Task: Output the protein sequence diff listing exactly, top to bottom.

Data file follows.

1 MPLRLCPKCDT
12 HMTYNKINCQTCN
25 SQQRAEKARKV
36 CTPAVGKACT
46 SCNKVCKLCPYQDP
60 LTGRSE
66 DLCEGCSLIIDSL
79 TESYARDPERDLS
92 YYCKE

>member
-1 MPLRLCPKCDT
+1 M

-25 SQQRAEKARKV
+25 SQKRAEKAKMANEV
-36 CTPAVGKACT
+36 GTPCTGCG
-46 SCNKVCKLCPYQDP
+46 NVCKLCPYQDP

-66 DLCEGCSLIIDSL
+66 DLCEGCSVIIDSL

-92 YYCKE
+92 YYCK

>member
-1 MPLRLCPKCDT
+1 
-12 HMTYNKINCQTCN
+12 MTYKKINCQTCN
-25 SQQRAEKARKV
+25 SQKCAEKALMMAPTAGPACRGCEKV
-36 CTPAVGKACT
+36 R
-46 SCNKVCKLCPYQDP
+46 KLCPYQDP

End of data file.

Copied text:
1 MPLRLCPKCDT
12 HMTYNKINCQTCN
25 SQQRAEKARKV
36 CTPAVGKACT
46 SCNKVCKLCPYQDP
60 LTGRSE
66 DLCEGCSLIIDSL
79 TESYARDPERDLS
92 YYCKE

>member
-1 MPLRLCPKCDT
+1 M

-25 SQQRAEKARKV
+25 SQKRAEKAKMANEV
-36 CTPAVGKACT
+36 GTPCTGCG
-46 SCNKVCKLCPYQDP
+46 NVCKLCPYQDP

-66 DLCEGCSLIIDSL
+66 DLCEGCSVIIDSL

-92 YYCKE
+92 YYCK

>member
-1 MPLRLCPKCDT
+1 
-12 HMTYNKINCQTCN
+12 MTYKKINCQTCN
-25 SQQRAEKARKV
+25 SQKCAEKALMMAPTAGPACRGCEKV
-36 CTPAVGKACT
+36 R
-46 SCNKVCKLCPYQDP
+46 KLCPYQDP